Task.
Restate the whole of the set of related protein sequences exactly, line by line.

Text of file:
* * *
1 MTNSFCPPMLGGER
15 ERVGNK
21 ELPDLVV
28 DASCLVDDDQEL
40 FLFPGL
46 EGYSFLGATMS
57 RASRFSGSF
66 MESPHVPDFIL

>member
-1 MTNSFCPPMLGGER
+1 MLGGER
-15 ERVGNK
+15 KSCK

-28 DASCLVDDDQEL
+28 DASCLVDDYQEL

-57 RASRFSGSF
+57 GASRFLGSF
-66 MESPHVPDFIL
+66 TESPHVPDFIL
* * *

1 MTNSFCPPMLGGER
15 ERVGNK
21 ELPDLVV
28 DASCLVDDDQEL
40 FLFPGL
46 EGYSFLGATMS
57 RASRFSGSF
66 MESPHVPDFIL

>member
-1 MTNSFCPPMLGGER
+1 MLGGER
-15 ERVGNK
+15 KSCK

-28 DASCLVDDDQEL
+28 DASCLVDDYQEL

-57 RASRFSGSF
+57 GASRFLGSF
-66 MESPHVPDFIL
+66 TESPHVPDFIL